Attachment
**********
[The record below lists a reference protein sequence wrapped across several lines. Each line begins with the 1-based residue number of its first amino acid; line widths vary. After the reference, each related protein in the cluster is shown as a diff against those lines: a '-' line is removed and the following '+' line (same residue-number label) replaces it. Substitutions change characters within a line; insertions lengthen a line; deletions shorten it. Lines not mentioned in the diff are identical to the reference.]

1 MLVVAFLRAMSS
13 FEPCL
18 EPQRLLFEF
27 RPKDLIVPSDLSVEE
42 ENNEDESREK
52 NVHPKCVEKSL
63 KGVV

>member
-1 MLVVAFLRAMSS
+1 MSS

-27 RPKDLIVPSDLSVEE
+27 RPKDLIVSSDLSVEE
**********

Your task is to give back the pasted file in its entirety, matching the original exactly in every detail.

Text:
[The record below lists a reference protein sequence wrapped across several lines. Each line begins with the 1-based residue number of its first amino acid; line widths vary. After the reference, each related protein in the cluster is shown as a diff against those lines: a '-' line is removed and the following '+' line (same residue-number label) replaces it. Substitutions change characters within a line; insertions lengthen a line; deletions shorten it. Lines not mentioned in the diff are identical to the reference.]

1 MLVVAFLRAMSS
13 FEPCL
18 EPQRLLFEF
27 RPKDLIVPSDLSVEE
42 ENNEDESREK
52 NVHPKCVEKSL
63 KGVV

>member
-1 MLVVAFLRAMSS
+1 MSS

-27 RPKDLIVPSDLSVEE
+27 RPKDLIVSSDLSVEE